Helping Rotorua children cook up a storm and grow a passion for healthy meals has been one of the big highlights of the past year for local chef Deep Kumar.
Kumar was the organiser of the first Junior Master Chef Rotorua competition last March/April.
On Easter Friday contestants faced a mystery box challenge and a gourmet burger challenge, then tackled a breakfast dish and classic pasta dish the following day.
On the Sunday the finalists had to whip up a three-course meal.
The winners were team Burnt Toast - Leo Schweizer and Tom Parry, both 13 at the time, followed by runners-up The Kumara Gods, made up of Olivia Schweizer and Skye du Plessis, also both 13 at the time.
The other two teams in the final were The IncrEdibles and MJ's Kitchen.
Kumar said the competition was a personal highlight of the year.
"After this show I can see how much talent they have and more kids are having an interest [in food]."
Once the show was over, Kumar and the finalists co-authored his next cookbook.
The book, Let's Eat, was launched last month and the presale was great, selling 100 copies, he said.
Kumar said the book had been nominated for the Gourmand Cooking Award in the fundraising category, held every year in China.
He said fundraising through the book would go towards the competition and keeping free cooking classes running for local children.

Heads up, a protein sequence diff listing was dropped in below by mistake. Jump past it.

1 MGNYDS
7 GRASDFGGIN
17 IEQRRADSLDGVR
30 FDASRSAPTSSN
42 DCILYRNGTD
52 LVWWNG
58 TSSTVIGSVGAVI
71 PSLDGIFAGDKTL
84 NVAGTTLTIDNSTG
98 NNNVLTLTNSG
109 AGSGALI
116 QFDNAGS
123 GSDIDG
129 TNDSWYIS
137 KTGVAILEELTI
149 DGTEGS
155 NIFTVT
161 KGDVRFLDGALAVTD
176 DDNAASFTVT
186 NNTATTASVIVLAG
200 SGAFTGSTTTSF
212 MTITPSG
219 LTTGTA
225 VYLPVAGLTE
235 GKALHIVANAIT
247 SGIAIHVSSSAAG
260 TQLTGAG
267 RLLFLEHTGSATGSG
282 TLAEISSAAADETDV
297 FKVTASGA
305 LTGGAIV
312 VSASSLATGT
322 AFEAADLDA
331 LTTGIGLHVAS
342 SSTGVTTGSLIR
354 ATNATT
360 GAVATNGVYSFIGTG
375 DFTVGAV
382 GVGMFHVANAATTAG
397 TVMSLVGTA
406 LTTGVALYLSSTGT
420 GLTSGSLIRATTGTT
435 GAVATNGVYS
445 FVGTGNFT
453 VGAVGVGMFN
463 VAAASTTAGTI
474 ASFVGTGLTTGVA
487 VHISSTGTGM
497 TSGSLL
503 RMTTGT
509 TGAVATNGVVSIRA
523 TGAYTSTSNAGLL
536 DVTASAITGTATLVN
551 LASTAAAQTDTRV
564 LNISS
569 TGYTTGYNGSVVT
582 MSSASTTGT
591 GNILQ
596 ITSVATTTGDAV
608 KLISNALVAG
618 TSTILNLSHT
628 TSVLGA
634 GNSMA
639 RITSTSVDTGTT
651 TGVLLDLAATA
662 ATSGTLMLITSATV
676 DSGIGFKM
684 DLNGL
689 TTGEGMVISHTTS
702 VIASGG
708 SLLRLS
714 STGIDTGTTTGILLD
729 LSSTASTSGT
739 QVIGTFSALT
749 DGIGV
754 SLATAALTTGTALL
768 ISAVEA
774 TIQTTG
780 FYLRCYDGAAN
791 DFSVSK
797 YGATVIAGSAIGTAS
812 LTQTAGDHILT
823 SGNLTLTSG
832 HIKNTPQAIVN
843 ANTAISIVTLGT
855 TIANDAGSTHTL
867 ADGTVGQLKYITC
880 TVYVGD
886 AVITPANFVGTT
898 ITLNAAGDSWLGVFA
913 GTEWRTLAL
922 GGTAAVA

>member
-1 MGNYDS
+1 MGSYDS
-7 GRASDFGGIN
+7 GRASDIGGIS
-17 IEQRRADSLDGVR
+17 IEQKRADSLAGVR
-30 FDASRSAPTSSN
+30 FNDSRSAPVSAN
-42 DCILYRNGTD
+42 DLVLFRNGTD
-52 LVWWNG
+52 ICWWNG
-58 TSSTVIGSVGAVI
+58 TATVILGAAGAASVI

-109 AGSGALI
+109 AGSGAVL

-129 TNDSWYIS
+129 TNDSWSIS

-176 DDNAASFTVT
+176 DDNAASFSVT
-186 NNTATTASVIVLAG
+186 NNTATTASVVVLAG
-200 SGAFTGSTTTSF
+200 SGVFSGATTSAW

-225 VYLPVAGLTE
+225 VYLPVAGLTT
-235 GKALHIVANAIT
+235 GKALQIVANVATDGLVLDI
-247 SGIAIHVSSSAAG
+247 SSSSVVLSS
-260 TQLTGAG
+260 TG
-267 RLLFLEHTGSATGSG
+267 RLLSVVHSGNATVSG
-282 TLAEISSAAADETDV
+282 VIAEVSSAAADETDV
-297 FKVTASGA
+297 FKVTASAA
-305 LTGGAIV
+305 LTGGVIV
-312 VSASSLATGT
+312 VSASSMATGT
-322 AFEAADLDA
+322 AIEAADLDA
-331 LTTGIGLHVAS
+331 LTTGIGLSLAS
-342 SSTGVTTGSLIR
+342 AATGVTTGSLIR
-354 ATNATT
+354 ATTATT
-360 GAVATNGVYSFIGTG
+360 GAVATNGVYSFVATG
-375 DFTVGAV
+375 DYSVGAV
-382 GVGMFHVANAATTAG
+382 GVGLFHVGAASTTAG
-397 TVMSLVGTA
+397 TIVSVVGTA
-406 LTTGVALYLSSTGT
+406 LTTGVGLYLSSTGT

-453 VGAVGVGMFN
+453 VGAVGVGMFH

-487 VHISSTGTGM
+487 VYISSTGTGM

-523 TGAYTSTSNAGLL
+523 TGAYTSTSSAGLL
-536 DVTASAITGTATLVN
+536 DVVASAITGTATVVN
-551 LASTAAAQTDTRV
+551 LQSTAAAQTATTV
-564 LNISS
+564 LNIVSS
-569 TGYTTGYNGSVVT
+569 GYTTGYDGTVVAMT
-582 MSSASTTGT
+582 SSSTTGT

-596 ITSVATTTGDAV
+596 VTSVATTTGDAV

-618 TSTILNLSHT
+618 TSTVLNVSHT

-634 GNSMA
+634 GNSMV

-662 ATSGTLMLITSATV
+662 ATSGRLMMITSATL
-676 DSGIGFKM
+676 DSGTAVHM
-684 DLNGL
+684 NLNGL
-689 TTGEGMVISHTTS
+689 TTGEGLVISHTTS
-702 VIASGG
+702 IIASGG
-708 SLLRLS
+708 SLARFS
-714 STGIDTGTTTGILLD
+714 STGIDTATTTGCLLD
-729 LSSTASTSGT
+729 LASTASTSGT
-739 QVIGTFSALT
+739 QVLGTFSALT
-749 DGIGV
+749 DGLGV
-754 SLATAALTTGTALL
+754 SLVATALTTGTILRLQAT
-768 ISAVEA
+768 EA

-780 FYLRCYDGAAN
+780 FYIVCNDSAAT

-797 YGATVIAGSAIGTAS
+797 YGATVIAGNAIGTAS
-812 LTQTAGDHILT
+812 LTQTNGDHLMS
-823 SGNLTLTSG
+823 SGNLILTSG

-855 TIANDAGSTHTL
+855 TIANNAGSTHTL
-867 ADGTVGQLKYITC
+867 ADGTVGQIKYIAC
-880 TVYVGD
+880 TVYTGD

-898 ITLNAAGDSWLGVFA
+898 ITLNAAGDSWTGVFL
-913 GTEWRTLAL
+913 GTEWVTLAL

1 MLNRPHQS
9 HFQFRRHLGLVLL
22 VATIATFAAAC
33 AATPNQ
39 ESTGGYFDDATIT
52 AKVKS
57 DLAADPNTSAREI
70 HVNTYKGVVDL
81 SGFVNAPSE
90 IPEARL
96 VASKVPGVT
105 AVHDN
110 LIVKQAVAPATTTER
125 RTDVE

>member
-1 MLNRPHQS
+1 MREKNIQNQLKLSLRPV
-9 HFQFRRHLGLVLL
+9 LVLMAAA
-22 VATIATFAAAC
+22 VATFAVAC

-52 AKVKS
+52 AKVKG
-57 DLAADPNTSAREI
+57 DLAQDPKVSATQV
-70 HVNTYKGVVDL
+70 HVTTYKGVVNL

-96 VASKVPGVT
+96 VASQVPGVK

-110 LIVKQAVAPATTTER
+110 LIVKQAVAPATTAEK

Kumar said it had been good to see the finalists again at the book launch.
"It's great to have the finalists on board - they've been icons of Rotorua."
Kumar has many goals in mind for 2019 too.
He would like to make the Junior Master Chef competition nationwide and have it televised in 2019.
He is also taking over a restaurant in Christchurch so would like to start free cooking classes for children there.
However, his biggest project this year is to set up a community kitchen for cooking classes.
"My idea is to have a community kitchen. Rotorua would be the base but kids from different cities can come along.
"The goal is to have our own kitchen and run free cooking classes to teach children as much as we can."
Kumar believes today's accessibility to food means people are getting too lazy and do not want to cook.
"I think that's what kids are adopting. Today's food is so accessible that we don't bother, and I think it's important to educate them about healthy eating."
He said if children could be educated more on cooking and healthy eating then he believed New Zealand could one day be a healthy nation.
Let's Eat is currently available online at giovannis-nz.com/lets-eat/ or at Giovanni's Restaurant.